Referring now to FIGS. 2-4 of the drawing, the fabric 10 according to the present invention consists of a outer layer 12 of a shrink/stretch film and a woven fabric inner layer generally indicated by the numeral 14. As discussed above, the film outer layer 12 may be any conventional shrink/stretch film but is preferably a polyolefin in the ethylene vinyl acetate copolymer family. The inner layer may be woven of any well-known fiber, such as polyester or cotton. It is necessary only that the fibers of the inner layer 14 have a significantly higher melt point and melting point than does the outer film layer 12. Accordingly, during the shrinking process, heat applied to the outer shrink film 12 causes the film to crystallize and thus change state to shrink to about 85% of its initial dimensions. Since the inner layer 14 does not change state, the inner layer 14 does not shrink, or shrinks very little. The film layer 12 is bonded to the inner woven layer 14 at intermittent points generally indicated by the numeral 16. As will hereinafter be explained, an adhesive is applied on the film at the intermittent points 16 and then the film layer 12 and the woven fabric layer 14 are then brought together, causing the adhesive to adhere the film layer 12 to the woven fabric layer 14. The fabric 10 is placed around the object to be protected, with the woven layer 14 engaging the surface to be protected and the film 12 being the outer layer. Heat is then applied to the film to shrink the film in any conventional manner. As discussed in my prior U.S. patent application Ser. No. 08/324,105, filed Oct. 14, 1994, the material 10 is particularly suitable for wrapping large articles, such as automobiles, vans, motorcycles, lawn and garden equipment, military products, etc. The reenforcement provided by the inner layer 14 makes wrapping such large articles possible, because it is quite difficult to stretch the film alone over the vehicle or other large object during shrinking, since the film is vulnerable to damage and rupture during the shrinking process.
Since the outer layer 12 shrinks and the inner layer 14 does not shrink or shrinks very little and since the inner layer 14 is only intermittently bonded at points 16, the inner layer forms pockets such as the pockets 18 illustrated in FIG. 4 during shrinking of the outer layer. These pockets engage the article being protected, and gathers and bunches up as shown in FIG. 4, thus providing a soft cushion against the article being protected and supporting the film layer 12 away from the article being protected, since the film layer 12 is abrasive and may damage the article being protected if the film contacts the article directly. It is also known, as set forth in my U.S. patent application Ser. No. 08/525,275, filed Sep. 8, 1995, to add an additive to the adhesive securing the inner layer 14 to the outer layer 12. This additive may be a vapor releasing additive, such as a vapor corrosion inhibitor, that creates a protective atmosphere around the article wrapped by the material 10. The woven material 14 is permeable to the vapor, but the film layer 12 is not; accordingly, the additive is prevented from escaping from the enclosure formed by the material 10 around the object being protected.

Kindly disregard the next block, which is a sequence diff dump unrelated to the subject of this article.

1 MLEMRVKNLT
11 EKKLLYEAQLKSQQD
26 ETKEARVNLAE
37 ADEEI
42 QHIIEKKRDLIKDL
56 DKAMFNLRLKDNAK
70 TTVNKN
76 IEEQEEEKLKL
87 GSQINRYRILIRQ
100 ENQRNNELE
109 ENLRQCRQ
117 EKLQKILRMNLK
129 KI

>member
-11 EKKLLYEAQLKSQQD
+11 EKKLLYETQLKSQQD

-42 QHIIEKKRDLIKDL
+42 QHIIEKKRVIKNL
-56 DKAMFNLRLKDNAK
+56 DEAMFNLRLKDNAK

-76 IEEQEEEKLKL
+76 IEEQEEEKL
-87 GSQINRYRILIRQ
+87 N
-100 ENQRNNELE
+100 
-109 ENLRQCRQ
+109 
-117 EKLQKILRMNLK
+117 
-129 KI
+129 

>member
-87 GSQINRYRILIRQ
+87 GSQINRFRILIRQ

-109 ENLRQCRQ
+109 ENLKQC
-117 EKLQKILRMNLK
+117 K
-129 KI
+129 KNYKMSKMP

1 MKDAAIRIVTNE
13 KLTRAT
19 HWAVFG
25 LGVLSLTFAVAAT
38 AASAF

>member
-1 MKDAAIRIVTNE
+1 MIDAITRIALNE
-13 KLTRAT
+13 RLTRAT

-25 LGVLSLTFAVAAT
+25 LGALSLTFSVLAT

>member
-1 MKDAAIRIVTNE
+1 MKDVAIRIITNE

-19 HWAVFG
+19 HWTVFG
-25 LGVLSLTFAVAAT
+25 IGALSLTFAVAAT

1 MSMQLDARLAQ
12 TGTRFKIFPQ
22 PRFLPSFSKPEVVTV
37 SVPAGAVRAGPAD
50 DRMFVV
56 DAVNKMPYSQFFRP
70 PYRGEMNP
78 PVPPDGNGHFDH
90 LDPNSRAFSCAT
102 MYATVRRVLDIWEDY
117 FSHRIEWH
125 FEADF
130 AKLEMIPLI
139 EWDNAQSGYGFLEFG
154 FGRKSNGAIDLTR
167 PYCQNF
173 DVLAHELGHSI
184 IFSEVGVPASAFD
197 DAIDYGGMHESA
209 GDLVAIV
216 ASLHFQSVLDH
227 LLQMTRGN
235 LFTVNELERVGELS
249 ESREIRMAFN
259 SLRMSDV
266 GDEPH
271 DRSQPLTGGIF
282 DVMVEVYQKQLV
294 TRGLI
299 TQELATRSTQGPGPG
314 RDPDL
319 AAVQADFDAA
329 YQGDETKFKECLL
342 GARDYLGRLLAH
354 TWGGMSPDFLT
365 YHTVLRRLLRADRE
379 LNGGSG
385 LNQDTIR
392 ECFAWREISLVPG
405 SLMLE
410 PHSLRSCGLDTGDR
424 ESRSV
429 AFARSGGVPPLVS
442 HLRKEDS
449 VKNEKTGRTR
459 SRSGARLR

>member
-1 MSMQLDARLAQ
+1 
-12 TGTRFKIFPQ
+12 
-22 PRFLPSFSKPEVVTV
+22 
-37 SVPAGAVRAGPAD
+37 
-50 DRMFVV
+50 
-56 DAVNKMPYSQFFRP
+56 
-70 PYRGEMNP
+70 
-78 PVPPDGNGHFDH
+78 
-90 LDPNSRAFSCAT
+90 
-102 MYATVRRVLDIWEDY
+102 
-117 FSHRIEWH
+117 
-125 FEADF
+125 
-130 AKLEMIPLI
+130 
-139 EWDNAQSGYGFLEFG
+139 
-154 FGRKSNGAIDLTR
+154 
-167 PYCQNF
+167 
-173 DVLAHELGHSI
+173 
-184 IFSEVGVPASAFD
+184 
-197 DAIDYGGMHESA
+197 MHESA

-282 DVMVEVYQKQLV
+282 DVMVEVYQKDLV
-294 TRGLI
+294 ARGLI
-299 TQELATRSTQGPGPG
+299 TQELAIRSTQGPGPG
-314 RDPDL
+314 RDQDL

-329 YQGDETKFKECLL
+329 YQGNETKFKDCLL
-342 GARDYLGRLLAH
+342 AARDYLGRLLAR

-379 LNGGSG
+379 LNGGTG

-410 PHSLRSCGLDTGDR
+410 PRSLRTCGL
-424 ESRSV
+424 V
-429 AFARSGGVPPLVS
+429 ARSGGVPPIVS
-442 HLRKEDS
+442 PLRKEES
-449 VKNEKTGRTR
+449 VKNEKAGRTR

Referring now to FIG. 1, the material 10 is manufactured by feeding the film 12 from a roll 18 and the woven fabric 14 from a roll 20. The film 12 is fed through a gluing station 22 where a hot melt adhesive is stored in a container 24 and applied to the film 12 by a graver or similar contoured roller 26. The roller 26 is well known and skilled in the art, and the contours on the roller apply glue at only intermittent points on the film 18 as it passes through the gluing stations 22. The adhesive may be any suitable adhesive, preferably a hot melt adhesive of the block copolymer family. The film 18 and fabric 20 are then fed to a bonding station 28 after the adhesive has been applied to the film 18. The bonding station 28 adjusted that the film is brought into engagement with the fabric 20. Since the hot melt adhesive is very tacky, it is only necessary to lightly touch the fabric and film together in order to achieve bonding. The finished material 10 is then rolled up on a take-up roll 30.
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|US20040060637 *||Sep 3, 2003||Apr 1, 2004||Todt Gregory L.||Shrink wrap material having reinforcing scrim and method for its manufacture|
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|U.S. Classification||428/34.9, 428/311.51, 428/198, 156/291, 156/290, 428/311.11, 442/290|
|International Classification||B65D75/00, B32B7/14, B65D65/40, B32B7/02, B32B27/12|
|Cooperative Classification||Y10T428/249964, Y10T428/249962, Y10T442/3886, B32B7/14, B65D75/002, Y10T428/24826, Y10T428/1328|
|European Classification||B32B7/14, B65D75/00B|
|Feb 12, 1996||AS||Assignment|
Owner name: TRANSHIELD, INC., INDIANA
Free format text: ASSIGNMENT OF ASSIGNORS INTEREST;ASSIGNOR:TODT, GREGORY L.;REEL/FRAME:007853/0748
Effective date: 19960212
|Oct 7, 1996||AS||Assignment|
Owner name: TRANSHIELD TECHNOLOGY CO., L.L.C., INDIANA
Free format text: ASSIGNMENT OF ASSIGNORS INTEREST;ASSIGNOR:TRANSHIELD, INC.;REEL/FRAME:008170/0298
Effective date: 19960708
|Mar 15, 1999||AS||Assignment|
Owner name: TRANSHIELD AS, NORWAY
Free format text: ASSIGNMENT OF ASSIGNORS INTEREST;ASSIGNOR:TRANSHIELD TECHNOLOGY CO., L.L.C.;REEL/FRAME:009817/0281
Effective date: 19990120
|Jul 16, 2001||FPAY||Fee payment|
Year of fee payment: 4
|Jan 23, 2003||AS||Assignment|
|May 18, 2005||FPAY||Fee payment|
Year of fee payment: 8
|Mar 5, 2009||FPAY||Fee payment|
Year of fee payment: 12
|Oct 30, 2014||AS||Assignment|
Owner name: TRANSHIELD, INC., INDIANA
Free format text: ASSIGNMENT OF ASSIGNORS INTEREST;ASSIGNOR:TRANSHIELD TECHNOLOGY AS;REEL/FRAME:034072/0233
Effective date: 20141030
|Nov 3, 2014||AS||Assignment|
Owner name: ZIONS FIRST NATIONAL BANK, UTAH
Free format text: SECURITY INTEREST;ASSIGNOR:TRANSHIELD, INC.;REEL/FRAME:034092/0885
Effective date: 20141103